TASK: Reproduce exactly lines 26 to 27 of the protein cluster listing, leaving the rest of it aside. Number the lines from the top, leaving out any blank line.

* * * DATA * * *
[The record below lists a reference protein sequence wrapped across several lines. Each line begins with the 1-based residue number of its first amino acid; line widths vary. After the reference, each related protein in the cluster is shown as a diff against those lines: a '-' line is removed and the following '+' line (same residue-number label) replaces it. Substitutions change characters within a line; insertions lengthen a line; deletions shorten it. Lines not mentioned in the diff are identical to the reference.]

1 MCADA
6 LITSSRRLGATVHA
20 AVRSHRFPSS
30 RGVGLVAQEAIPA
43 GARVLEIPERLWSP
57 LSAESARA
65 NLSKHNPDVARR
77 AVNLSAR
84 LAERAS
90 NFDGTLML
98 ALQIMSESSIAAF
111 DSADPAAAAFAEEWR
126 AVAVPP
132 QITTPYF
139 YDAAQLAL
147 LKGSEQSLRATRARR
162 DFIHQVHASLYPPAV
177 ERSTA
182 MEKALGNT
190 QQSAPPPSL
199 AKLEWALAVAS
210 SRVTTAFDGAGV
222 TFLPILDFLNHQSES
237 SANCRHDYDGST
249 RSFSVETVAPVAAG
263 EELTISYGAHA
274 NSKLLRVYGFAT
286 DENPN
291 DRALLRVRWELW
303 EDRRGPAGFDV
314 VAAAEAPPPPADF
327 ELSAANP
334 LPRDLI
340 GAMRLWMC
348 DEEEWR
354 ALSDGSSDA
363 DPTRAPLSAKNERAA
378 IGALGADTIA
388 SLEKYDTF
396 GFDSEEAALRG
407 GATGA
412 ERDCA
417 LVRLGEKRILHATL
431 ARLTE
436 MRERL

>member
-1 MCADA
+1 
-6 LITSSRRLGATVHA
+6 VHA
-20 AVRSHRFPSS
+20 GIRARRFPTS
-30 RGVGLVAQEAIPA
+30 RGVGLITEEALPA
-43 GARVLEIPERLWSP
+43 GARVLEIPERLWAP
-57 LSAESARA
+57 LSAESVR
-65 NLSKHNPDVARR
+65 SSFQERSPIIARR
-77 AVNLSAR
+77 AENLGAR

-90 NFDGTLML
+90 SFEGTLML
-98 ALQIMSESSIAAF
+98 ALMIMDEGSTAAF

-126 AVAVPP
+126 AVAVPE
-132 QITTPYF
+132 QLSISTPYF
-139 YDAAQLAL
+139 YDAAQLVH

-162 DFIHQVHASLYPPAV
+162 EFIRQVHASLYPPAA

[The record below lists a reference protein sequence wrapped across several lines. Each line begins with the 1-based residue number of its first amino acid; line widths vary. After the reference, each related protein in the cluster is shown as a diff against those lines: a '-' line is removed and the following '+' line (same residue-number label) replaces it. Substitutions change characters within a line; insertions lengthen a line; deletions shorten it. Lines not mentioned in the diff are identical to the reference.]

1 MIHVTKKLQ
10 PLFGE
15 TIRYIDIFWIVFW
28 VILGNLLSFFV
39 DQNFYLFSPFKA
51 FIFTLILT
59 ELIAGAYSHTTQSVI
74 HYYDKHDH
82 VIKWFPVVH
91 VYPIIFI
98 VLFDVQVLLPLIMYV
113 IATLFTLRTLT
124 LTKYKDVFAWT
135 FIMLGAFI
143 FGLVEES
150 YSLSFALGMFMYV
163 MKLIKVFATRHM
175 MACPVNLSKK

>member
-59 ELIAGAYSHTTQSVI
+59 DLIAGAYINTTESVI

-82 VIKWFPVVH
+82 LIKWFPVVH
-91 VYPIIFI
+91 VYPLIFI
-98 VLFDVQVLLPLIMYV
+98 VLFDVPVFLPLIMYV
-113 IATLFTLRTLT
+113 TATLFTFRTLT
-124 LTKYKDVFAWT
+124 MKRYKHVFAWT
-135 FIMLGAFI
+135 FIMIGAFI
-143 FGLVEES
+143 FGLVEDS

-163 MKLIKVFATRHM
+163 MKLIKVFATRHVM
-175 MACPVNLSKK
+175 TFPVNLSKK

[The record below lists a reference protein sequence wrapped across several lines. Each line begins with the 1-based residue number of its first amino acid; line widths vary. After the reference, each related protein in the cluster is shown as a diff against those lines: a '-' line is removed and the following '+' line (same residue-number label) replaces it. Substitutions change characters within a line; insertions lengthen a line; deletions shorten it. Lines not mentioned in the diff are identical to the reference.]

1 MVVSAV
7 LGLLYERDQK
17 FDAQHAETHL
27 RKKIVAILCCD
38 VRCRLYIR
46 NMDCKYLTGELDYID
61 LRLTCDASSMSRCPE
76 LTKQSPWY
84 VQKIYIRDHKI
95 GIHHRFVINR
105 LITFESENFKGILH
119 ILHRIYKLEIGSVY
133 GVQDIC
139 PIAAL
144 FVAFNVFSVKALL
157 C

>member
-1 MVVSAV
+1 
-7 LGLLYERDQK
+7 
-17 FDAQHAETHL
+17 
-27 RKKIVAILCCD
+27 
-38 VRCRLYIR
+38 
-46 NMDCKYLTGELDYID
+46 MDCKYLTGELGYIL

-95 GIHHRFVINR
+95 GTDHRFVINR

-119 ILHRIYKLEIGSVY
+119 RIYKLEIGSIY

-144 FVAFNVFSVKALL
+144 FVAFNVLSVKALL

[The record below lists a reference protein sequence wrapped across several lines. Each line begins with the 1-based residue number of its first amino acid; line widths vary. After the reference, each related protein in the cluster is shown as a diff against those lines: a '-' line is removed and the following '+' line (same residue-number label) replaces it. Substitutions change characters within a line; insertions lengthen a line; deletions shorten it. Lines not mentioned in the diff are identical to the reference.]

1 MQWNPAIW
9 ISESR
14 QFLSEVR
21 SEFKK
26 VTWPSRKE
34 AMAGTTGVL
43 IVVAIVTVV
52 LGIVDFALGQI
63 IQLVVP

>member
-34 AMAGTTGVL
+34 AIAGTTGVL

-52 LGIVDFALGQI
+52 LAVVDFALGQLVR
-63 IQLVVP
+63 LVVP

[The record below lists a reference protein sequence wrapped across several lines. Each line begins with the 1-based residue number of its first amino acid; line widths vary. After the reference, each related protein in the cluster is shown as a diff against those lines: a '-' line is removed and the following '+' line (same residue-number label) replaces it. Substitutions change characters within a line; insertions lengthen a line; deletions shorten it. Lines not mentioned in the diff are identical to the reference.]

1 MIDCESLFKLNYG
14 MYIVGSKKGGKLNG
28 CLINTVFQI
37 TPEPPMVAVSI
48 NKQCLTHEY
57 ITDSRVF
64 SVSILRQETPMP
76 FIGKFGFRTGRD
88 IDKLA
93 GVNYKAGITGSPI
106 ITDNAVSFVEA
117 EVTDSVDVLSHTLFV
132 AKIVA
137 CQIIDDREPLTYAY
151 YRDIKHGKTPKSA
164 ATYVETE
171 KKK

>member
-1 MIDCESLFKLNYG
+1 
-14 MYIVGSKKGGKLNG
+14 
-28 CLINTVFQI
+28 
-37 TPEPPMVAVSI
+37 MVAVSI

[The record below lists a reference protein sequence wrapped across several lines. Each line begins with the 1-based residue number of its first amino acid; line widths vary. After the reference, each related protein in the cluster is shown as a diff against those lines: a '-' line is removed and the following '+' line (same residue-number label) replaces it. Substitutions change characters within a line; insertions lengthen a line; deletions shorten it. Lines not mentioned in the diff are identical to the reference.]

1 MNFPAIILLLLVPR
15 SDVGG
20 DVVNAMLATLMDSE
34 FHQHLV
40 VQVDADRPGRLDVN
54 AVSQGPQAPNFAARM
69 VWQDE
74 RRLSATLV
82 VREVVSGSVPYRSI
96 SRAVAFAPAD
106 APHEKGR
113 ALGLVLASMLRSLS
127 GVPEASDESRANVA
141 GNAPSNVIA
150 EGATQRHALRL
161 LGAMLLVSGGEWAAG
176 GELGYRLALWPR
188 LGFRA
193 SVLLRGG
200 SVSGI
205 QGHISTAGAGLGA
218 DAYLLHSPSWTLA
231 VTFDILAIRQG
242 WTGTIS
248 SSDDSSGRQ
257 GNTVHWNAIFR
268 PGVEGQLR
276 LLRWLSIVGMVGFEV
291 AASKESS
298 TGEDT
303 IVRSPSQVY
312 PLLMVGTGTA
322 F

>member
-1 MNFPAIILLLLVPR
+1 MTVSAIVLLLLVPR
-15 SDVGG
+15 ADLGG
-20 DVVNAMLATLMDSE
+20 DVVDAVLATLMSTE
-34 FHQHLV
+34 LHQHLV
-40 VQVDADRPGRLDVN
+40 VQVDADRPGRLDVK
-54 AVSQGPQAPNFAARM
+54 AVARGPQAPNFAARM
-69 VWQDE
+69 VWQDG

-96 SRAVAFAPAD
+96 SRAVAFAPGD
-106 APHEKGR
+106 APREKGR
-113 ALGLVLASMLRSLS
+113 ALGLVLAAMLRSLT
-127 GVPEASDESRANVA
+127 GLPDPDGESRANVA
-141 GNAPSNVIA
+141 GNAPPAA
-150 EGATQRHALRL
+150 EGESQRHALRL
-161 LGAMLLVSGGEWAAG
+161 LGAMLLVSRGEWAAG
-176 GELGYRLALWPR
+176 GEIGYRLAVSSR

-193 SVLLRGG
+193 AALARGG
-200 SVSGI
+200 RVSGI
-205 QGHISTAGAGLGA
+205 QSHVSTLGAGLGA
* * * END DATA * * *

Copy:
249 RSFSVETVAPVAAG
263 EELTISYGAHA